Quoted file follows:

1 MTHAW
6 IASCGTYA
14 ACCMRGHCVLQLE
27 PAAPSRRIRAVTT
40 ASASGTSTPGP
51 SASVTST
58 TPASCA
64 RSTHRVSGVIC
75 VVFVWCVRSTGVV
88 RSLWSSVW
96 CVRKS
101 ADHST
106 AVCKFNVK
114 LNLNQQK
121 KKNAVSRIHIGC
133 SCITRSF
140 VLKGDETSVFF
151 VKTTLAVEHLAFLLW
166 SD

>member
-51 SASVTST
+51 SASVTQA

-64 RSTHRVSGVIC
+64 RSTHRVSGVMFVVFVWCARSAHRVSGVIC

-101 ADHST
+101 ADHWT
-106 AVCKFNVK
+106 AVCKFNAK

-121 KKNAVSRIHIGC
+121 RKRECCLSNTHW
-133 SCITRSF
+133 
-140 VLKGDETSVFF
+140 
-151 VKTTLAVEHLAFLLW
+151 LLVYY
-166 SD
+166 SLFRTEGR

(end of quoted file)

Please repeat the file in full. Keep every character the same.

1 MTHAW
6 IASCGTYA
14 ACCMRGHCVLQLE
27 PAAPSRRIRAVTT
40 ASASGTSTPGP
51 SASVTST
58 TPASCA
64 RSTHRVSGVIC
75 VVFVWCVRSTGVV
88 RSLWSSVW
96 CVRKS
101 ADHST
106 AVCKFNVK
114 LNLNQQK
121 KKNAVSRIHIGC
133 SCITRSF
140 VLKGDETSVFF
151 VKTTLAVEHLAFLLW
166 SD

>member
-51 SASVTST
+51 SASVTQA

-64 RSTHRVSGVIC
+64 RSTHRVSGVMFVVFVWCARSAHRVSGVIC

-101 ADHST
+101 ADHWT
-106 AVCKFNVK
+106 AVCKFNAK

-121 KKNAVSRIHIGC
+121 RKRECCLSNTHW
-133 SCITRSF
+133 
-140 VLKGDETSVFF
+140 
-151 VKTTLAVEHLAFLLW
+151 LLVYY
-166 SD
+166 SLFRTEGR